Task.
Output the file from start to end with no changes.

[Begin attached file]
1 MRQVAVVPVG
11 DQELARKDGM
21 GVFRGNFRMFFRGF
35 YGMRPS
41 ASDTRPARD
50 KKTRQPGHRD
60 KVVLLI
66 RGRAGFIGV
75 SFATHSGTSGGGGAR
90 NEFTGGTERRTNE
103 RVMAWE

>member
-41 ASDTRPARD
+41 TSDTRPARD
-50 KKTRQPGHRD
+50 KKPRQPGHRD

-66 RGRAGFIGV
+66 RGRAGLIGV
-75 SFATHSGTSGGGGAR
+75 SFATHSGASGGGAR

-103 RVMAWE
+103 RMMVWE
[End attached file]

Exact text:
1 MRQVAVVPVG
11 DQELARKDGM
21 GVFRGNFRMFFRGF
35 YGMRPS
41 ASDTRPARD
50 KKTRQPGHRD
60 KVVLLI
66 RGRAGFIGV
75 SFATHSGTSGGGGAR
90 NEFTGGTERRTNE
103 RVMAWE

>member
-41 ASDTRPARD
+41 TSDTRPARD
-50 KKTRQPGHRD
+50 KKPRQPGHRD

-66 RGRAGFIGV
+66 RGRAGLIGV
-75 SFATHSGTSGGGGAR
+75 SFATHSGASGGGAR

-103 RVMAWE
+103 RMMVWE